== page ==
In early 2020, Arkbound Foundation began putting together a landmark publication on climate change for the COP26 Summit in Glasgow. The summit was postponed to November 2021, giving us even more time to prepare!
Climate change is an existential threat to humanity and all other species on Earth. Scientists have been saying this for over a decade: in 2019 the Union of Concerned Scientists (representing more than 11,000 scientists from 156 countries) warned that:
‘Planet Earth is facing a climate emergency. To secure a sustainable future, we must change how we live. [This] entails major transformations in the ways our global society functions and interacts with natural ecosystems.’1
Back in September 2018, the United Nations underscored the same, with Secretary-General Guterres saying:-
“There is no more time to waste. We are careering towards the edge of the abyss […] every day that passes means the world heats up a little more and the cost of our inaction mounts. Every day we fail to act is a day that we step a little closer towards a fate that none of us wants – a fate that will resonate through generations in the damage done to humankind and life on earth.”2
Despite this, for the most part, the world continues on a ‘business as usual trajectory’. Emissions are increasing, with the brief interlude of COVID-19 being nothing more than a temporary and insufficient dip. Time is running out. We cannot afford for the next COP to be like every other before it: one of insufficient promises, often themselves left unfulfilled, as CO2 emissions rocket.
Graph of climate emissions with each COP26 summit marked.
The challenges of truly addressing climate change are interlinked with our socio-economic model. In order to prevent extinction, we need to seek fundamental societal transformation. The era of exploiting one another and the planet itself is drawing to a close – the world simply cannot handle more of the same. In its place, we can look to working examples of different models. From self-sufficient ecological communities, to local currencies and cooperatives, the knowledge and experience of making a transformation already exists!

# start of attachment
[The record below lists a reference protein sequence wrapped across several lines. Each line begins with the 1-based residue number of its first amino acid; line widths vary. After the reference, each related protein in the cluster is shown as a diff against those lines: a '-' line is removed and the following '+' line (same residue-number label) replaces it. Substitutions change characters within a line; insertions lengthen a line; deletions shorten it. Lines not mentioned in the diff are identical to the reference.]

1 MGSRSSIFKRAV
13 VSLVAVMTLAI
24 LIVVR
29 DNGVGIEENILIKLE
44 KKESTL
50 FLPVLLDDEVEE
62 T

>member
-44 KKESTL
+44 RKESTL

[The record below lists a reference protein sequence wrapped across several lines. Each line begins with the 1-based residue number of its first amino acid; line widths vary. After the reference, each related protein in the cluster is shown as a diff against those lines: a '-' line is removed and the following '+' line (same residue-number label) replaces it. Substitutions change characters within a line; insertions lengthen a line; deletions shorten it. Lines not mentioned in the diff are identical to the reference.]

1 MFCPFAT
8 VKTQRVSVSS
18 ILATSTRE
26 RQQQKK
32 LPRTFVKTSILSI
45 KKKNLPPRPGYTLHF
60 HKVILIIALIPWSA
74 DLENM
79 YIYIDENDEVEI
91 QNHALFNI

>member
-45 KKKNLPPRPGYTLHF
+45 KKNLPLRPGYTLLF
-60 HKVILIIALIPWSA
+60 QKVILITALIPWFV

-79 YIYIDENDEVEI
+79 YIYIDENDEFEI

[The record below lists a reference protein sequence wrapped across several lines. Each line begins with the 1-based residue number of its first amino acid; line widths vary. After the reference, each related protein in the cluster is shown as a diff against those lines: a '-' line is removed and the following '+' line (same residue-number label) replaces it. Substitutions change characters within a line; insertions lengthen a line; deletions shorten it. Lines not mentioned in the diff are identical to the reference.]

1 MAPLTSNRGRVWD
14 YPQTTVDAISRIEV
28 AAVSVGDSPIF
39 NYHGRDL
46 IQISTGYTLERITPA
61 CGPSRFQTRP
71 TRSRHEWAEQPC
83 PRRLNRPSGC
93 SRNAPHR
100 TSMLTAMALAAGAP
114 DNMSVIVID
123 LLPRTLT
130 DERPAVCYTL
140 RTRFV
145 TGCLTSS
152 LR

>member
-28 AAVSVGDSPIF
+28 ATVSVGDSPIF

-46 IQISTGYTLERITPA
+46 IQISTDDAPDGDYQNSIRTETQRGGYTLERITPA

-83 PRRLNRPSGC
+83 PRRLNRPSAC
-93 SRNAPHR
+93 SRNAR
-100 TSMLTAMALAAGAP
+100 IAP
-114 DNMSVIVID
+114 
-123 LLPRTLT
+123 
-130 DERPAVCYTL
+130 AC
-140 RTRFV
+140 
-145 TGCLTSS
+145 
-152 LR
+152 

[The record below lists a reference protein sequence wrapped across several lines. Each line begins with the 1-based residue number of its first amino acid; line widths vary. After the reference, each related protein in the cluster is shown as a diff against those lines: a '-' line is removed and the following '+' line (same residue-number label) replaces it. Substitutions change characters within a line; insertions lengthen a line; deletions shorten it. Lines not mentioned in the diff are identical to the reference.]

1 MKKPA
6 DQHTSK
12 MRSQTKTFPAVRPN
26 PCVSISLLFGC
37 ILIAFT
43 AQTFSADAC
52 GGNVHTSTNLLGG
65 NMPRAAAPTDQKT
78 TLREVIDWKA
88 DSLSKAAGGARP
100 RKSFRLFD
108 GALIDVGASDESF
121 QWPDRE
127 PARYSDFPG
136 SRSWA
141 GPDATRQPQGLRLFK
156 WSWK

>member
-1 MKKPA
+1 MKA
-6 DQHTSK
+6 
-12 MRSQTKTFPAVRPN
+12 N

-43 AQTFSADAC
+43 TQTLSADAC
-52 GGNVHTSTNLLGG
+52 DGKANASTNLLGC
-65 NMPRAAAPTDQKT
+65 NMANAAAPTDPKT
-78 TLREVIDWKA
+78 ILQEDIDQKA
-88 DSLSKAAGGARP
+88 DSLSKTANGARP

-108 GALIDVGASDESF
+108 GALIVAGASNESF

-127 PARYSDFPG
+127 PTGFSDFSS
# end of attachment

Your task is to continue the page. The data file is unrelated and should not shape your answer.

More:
By drawing together all these accounts into one publication, we hope to set a new course for the forthcoming COP26, where localisation and systems change take precedence. Rather than pursuing minor tweaks and reforms which only serve to keep power structures in place and make little difference to emissions, a new dialogue is needed.
All too often in publications about climate change there is also a lack of representation for people from certain backgrounds – ironically, those most likely to be hardest hit first. Women in the Global South and those from non-white backgrounds are particularly under-represented. Therefore, as part of our project, we have reached out to and engaged a diverse number of people from these backgrounds to ensure their voices are properly heard. We are proud that the book contains more content from women and people of colour than that of any other climate change publication.
We hope to set a new course for the forthcoming COP26, where localisation and systems change take precedence. Rather than pursuing minor tweaks and reforms which only serve to keep power structures in place and make little difference to emissions, a new dialogue is needed.
However, simply publishing a book is not enough to change things. Even though we will be looking to produce videos, podcasts and events, we need on-going engagement, interaction and dialogue to ensure the issues covered get noticed. If you are part of the Systems Change Alliance, or just generally interested in its work, the chances are this project will strongly resonate with you. We welcome you to find out more and get involved, with more details at https://arkbound.ac.uk/cop26-2020-2021-project/